By Mark Hallum
Although the cause of death was still undetermined by the city medical examiner’s office for a Flushing man, missing since May 11 and found floating in the East River on May 23, his family claims the cab driver committed suicide as a result of crippling debt and ride share competition.
Yu Mein Chow, 56, was reported missing to the Police Department after last seen at his home on Francis Lewis Boulevard at around 7 a.m. nearly two weeks before he was found in the water near the Brooklyn Bridge, NYPD said.
But Chow, who went by the nickname Kenny, is believed by his family to have killed himself as a result of substantial debt, about $700,000 from a loan he took out for a medallion cab about seven years ago.
Medallions, issued by the city, are valued at about $200,000 now since the advent of ride-share services such as Uber and Lyft. At their peak value in 2014, taxi medallions were worth $1.3 million.
If true, Chow would be the fifth New York City cab driver to have ended his life in the past five months, although the exact cause of death has not been confirmed by authorities.
Family members at a vigil Sunday at Carl Schurz Park near 86th Street on the Upper East Side, near where Chow’s cab was found abandoned, remembered him as a hardworking family man.
“It’s really hard to muster the words to describe the equal level of sorrow and rage that we feel,” Taxi Workers Alliance Executive Director Bhairavi Desai said, pointing out how Chow’s cab was left near Gracie Mansion and how Doug Schifter, another cabbie, shot himself outside City Hall to illuminate the struggles of taxi drivers in the gig economy.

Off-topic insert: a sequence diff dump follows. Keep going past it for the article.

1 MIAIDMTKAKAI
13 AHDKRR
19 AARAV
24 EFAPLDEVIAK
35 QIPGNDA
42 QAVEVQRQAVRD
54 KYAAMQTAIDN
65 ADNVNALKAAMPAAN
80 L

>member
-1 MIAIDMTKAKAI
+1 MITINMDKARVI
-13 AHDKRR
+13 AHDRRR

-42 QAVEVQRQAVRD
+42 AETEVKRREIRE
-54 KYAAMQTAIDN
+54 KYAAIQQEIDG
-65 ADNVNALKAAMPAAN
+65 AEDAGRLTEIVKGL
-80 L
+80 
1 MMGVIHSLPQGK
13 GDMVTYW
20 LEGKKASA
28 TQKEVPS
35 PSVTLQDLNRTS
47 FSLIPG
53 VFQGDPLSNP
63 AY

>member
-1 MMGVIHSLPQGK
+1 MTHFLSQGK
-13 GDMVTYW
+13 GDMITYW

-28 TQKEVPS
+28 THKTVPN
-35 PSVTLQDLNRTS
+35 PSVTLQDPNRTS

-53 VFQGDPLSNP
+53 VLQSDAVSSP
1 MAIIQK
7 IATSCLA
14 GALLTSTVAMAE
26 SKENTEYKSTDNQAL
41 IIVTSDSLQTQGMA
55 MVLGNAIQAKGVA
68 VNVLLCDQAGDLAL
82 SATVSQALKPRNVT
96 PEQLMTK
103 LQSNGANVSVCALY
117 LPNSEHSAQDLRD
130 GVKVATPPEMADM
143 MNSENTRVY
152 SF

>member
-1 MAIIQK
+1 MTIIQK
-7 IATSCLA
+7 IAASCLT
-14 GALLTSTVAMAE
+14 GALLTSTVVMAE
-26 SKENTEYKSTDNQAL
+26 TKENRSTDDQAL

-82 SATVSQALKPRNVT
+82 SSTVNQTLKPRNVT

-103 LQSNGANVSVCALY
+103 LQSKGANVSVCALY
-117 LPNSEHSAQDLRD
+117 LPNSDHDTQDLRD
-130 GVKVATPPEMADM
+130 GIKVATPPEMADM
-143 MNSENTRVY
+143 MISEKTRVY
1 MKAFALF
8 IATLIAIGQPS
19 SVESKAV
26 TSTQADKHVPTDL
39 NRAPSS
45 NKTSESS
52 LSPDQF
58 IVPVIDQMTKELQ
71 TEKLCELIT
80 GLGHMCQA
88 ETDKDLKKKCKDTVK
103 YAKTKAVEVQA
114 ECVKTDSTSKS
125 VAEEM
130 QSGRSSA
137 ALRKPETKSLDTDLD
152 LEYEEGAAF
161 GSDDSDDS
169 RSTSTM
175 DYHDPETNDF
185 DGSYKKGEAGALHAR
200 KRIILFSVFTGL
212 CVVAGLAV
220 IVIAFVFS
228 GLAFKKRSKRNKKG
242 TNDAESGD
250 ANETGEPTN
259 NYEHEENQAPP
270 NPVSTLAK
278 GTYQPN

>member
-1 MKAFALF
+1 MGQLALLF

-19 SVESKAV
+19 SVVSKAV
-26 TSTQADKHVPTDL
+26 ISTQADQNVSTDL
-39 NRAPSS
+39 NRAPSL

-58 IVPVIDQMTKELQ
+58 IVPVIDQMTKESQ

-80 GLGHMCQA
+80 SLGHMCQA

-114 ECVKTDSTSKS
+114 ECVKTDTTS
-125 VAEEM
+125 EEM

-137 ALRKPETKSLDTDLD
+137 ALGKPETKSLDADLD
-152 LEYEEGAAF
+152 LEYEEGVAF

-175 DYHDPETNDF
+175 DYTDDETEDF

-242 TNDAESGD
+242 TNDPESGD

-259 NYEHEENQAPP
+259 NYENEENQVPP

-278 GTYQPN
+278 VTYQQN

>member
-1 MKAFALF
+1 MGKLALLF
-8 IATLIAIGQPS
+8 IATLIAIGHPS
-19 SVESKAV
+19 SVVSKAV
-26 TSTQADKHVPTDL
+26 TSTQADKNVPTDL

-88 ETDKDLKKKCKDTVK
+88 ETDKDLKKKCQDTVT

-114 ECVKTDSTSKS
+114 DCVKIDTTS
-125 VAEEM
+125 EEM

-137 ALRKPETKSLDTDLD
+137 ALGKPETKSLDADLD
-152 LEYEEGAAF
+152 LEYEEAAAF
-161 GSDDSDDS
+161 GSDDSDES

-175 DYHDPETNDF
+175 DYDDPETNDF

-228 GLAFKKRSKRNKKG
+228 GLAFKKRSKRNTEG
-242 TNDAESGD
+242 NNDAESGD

“These are not individual tragedies, there is a trend here,” Desai continued. “It’s disturbing and it’s urgent and it requires urgent action from the City Council and by the mayor. All that we’re asking for is a limit on the number of vehicles that are crowding the streets that have made it difficult for any driver to survive.”
A family member at Chow’s home in Flushing declined to comment.
“He was very hardworking, he loved his family,” Chow’s brother said through tears at the vigil.
Missing signs were posted near where Chow’s cab was found at the time of his disappearance, but they are now joined by a shrine and posters saying “Rest in Peace.”
“The mayor, even the governor and the Council have said they recognize something has to be done,” Desai said. “Well, then why hasn’t it been done yet? They introduced regulation that really do not go very far. At this point it’s just lip service.”
Reach reporter Mark Hallum by e-mail at mhall